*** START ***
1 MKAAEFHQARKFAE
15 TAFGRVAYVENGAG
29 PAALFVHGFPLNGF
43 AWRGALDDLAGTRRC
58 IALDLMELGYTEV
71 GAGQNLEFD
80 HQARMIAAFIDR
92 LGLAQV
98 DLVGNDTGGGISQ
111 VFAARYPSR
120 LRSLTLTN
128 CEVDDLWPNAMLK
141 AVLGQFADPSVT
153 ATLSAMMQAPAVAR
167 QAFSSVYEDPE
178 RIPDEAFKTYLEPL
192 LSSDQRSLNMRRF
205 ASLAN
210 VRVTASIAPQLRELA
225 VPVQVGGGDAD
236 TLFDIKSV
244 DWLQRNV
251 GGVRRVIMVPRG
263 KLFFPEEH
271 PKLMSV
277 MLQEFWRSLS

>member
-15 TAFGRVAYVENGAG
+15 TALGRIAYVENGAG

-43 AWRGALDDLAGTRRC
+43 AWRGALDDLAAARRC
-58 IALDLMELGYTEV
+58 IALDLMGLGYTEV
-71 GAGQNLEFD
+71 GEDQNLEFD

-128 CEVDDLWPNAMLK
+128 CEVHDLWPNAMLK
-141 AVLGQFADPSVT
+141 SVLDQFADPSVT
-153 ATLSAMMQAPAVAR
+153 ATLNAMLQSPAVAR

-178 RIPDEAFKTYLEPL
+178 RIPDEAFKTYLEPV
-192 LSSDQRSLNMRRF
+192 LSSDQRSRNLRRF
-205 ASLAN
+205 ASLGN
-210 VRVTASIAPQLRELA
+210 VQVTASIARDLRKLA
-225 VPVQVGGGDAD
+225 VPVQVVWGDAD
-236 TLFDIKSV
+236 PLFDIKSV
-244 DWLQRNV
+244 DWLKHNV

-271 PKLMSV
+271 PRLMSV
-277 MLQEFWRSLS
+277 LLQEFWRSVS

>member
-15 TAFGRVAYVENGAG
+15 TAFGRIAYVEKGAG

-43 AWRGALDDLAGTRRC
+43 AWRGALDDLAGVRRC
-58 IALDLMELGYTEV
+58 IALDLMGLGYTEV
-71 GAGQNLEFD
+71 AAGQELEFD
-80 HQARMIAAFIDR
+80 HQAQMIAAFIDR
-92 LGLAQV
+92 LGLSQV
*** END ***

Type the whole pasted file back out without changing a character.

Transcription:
1 MKAAEFHQARKFAE
15 TAFGRVAYVENGAG
29 PAALFVHGFPLNGF
43 AWRGALDDLAGTRRC
58 IALDLMELGYTEV
71 GAGQNLEFD
80 HQARMIAAFIDR
92 LGLAQV
98 DLVGNDTGGGISQ
111 VFAARYPSR
120 LRSLTLTN
128 CEVDDLWPNAMLK
141 AVLGQFADPSVT
153 ATLSAMMQAPAVAR
167 QAFSSVYEDPE
178 RIPDEAFKTYLEPL
192 LSSDQRSLNMRRF
205 ASLAN
210 VRVTASIAPQLRELA
225 VPVQVGGGDAD
236 TLFDIKSV
244 DWLQRNV
251 GGVRRVIMVPRG
263 KLFFPEEH
271 PKLMSV
277 MLQEFWRSLS

>member
-15 TAFGRVAYVENGAG
+15 TALGRIAYVENGAG

-43 AWRGALDDLAGTRRC
+43 AWRGALDDLAAARRC
-58 IALDLMELGYTEV
+58 IALDLMGLGYTEV
-71 GAGQNLEFD
+71 GEDQNLEFD

-128 CEVDDLWPNAMLK
+128 CEVHDLWPNAMLK
-141 AVLGQFADPSVT
+141 SVLDQFADPSVT
-153 ATLSAMMQAPAVAR
+153 ATLNAMLQSPAVAR

-178 RIPDEAFKTYLEPL
+178 RIPDEAFKTYLEPV
-192 LSSDQRSLNMRRF
+192 LSSDQRSRNLRRF
-205 ASLAN
+205 ASLGN
-210 VRVTASIAPQLRELA
+210 VQVTASIARDLRKLA
-225 VPVQVGGGDAD
+225 VPVQVVWGDAD
-236 TLFDIKSV
+236 PLFDIKSV
-244 DWLQRNV
+244 DWLKHNV

-271 PKLMSV
+271 PRLMSV
-277 MLQEFWRSLS
+277 LLQEFWRSVS

>member
-15 TAFGRVAYVENGAG
+15 TAFGRIAYVEKGAG

-43 AWRGALDDLAGTRRC
+43 AWRGALDDLAGVRRC
-58 IALDLMELGYTEV
+58 IALDLMGLGYTEV
-71 GAGQNLEFD
+71 AAGQELEFD
-80 HQARMIAAFIDR
+80 HQAQMIAAFIDR
-92 LGLAQV
+92 LGLSQV